According to DoJ, favoring websites that pay high fees and degrading websites that don’t is perfectly legal under the antitrust laws as long as the phone or cable company isn’t in direct competition with the websites being degraded.

Goodlatte and Waxman seem to be talking about a vast expansion of the antitrust laws, which are presently concerned with anticompetitive behavior. As a definitional matter, if two rivals are not in competition with one another, then neither can behave anticompetitively toward the other. Nor would they have any incentive for doing so. What would be the point? Neither could derive any tangible benefit if the other were harmed.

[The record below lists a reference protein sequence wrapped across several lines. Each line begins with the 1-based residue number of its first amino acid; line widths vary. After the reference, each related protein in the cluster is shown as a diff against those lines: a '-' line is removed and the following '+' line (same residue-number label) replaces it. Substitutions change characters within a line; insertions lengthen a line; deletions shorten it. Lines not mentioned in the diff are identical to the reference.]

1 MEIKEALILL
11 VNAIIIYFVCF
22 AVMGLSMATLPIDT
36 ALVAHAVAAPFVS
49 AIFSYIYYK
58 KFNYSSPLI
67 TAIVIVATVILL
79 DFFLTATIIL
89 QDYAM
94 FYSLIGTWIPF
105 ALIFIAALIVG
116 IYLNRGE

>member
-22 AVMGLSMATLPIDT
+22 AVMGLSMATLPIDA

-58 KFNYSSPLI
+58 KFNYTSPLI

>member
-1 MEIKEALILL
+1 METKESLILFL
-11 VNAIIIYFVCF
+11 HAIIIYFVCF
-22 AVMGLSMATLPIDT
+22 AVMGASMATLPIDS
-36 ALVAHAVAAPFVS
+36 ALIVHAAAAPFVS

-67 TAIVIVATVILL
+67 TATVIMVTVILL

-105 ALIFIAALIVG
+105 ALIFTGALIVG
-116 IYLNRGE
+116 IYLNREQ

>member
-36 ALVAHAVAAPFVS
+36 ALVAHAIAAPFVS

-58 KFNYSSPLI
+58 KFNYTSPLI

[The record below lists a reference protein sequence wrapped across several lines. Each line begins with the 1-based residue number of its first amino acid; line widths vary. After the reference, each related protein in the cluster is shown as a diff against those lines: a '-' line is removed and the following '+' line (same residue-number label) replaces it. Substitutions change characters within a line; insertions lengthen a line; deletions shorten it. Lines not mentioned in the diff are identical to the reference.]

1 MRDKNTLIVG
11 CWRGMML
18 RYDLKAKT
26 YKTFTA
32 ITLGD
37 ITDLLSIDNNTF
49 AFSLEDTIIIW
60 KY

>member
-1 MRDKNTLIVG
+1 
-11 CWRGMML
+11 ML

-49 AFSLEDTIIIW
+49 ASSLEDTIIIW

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Targeted ad bubble?

On Friday Scott Cleland predicted that online advertising is an investment bubble which will eventually burst as a result of latent consumer privacy concerns. Expect privacy concerns to be the eventual catalyst that ultimately bursts the Internet investment Bubble 2.0. It is rare when there is a profound disconnect and suspension of reality between industry behavior/investment expectations and customer wants, needs and expectations, but that is precisely what is at work in Bubble 2.0. In the Wall Street Journal, Scott Thurm reported that venture firms have invested $4.7 billion since 2007 in 356 online ad firms. The investment climate is “frothy” according to one of Thurm’s sources. And there’s an arms race among the start-ups for math specialists, he reports. Read More ›